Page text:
by Alex Palmer | July 31, 2015
A new study from incentive company Michael C. Fina finds that wellness is a growing priority for recognition programs, while recognizing employee service early in their tenure is becoming increasingly popular as well. 

The data, which included the responses of more than 400 HR professionals and was gathered at the recent Society for Human Resource Management (SHRM) conference in Las Vegas, found that increasing employee engagement was the top priority in recognition programs, cited by 71 percent of respondents. This was followed, in a distant second place, by improving retention (47 percent), then motivating high performance (44 percent). 

A key trend found in the data is the growing importance of wellness incentives, with 40 percent of respondents saying that they plan to increase recognition and incentives tied to employee health and wellness in the coming year.

Another striking responses was around early recognition, with one quarter of respondents stating that their service award programs now recognize workers after one year of employment. This is an increase in frequency from the traditional five-, 10-, and 15-year awards and may reflect the changing expectations of younger generations of workers, and the technology they use.

"Before social media popularized the idea of instant feedback, you mostly had high-value awards, usually service awards, given out at long intervals," Cord Himelstein, vice president of marketing and communications for Michael C. Fina, told Incentive. "Today you see organizations moving more toward multiple value awards that can be called upon instantly to recognize employees in the moment."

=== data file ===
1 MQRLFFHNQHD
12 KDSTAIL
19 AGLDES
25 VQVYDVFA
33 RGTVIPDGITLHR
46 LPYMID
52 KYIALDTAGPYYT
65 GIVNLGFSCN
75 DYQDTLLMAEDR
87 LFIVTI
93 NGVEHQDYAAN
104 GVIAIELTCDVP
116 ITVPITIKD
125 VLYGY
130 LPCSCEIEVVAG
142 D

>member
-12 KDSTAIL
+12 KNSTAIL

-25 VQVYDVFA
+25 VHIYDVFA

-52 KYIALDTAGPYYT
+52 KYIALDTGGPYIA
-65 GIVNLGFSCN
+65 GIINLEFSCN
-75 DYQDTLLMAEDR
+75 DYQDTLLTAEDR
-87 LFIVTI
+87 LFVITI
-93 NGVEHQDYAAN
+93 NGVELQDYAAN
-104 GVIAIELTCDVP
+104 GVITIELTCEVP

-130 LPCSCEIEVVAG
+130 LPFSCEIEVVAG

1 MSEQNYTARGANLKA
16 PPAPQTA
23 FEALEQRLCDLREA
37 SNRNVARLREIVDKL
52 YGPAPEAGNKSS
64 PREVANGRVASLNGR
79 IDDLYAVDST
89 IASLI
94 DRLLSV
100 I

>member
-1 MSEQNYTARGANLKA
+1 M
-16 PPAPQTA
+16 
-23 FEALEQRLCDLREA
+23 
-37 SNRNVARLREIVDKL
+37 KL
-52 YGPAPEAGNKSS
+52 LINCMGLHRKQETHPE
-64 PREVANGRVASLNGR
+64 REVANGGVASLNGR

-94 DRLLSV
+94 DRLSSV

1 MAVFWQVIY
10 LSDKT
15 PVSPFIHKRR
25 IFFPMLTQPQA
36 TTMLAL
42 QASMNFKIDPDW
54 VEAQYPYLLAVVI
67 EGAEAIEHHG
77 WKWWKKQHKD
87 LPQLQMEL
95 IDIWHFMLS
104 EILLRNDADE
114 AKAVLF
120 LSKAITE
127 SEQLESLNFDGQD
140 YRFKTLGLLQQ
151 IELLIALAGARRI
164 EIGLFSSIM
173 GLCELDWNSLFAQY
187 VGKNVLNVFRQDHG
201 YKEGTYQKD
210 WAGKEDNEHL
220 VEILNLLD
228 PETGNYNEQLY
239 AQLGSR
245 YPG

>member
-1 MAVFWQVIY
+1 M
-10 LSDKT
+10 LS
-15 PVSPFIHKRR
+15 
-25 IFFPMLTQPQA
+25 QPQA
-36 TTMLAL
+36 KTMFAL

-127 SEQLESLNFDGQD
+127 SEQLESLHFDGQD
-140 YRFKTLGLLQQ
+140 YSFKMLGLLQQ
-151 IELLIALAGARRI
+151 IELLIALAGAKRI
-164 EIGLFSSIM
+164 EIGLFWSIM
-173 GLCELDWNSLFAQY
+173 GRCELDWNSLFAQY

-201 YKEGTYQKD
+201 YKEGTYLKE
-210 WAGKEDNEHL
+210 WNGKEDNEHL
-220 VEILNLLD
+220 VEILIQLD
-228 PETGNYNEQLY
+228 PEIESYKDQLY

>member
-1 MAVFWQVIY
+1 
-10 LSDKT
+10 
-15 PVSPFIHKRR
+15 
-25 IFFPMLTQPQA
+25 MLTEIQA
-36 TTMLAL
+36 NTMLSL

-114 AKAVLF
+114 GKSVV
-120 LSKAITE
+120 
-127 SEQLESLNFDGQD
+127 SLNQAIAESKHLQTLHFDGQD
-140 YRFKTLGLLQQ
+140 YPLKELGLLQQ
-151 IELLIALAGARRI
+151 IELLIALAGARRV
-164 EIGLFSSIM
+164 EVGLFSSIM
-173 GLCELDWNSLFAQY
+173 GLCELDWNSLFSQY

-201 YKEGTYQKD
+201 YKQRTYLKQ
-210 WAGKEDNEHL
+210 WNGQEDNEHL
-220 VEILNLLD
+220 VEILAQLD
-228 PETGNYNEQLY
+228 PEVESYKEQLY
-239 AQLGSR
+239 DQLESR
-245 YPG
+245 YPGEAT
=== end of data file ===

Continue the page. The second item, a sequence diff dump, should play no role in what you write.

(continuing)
He added that the strongest program is one that combines both short- and long-term service awards.

"More organizations are using on-the-spot awards, peer-to-peer nominations, and social recognition tools to provide a mechanism for daily feedback," he added. "Offering employees a recognition 'currency' such as points that can be used to redeem rewards via an online catalog also allows program owners to redesign, add, or scale the rewards to fit any situation."

But Himelstein emphasized that traditional service awards remain a key component of incentive programs, with "work anniversaries" an opportunity to "reflect on our achievements" at the job.

"Having a service award program in place ensures that all of your employees are properly recognized for their milestones, and that they each have time to be recognized individually," said Himelstein. "They are still an essential backbone to your recognition efforts, and I think they will continue to stick around for a while."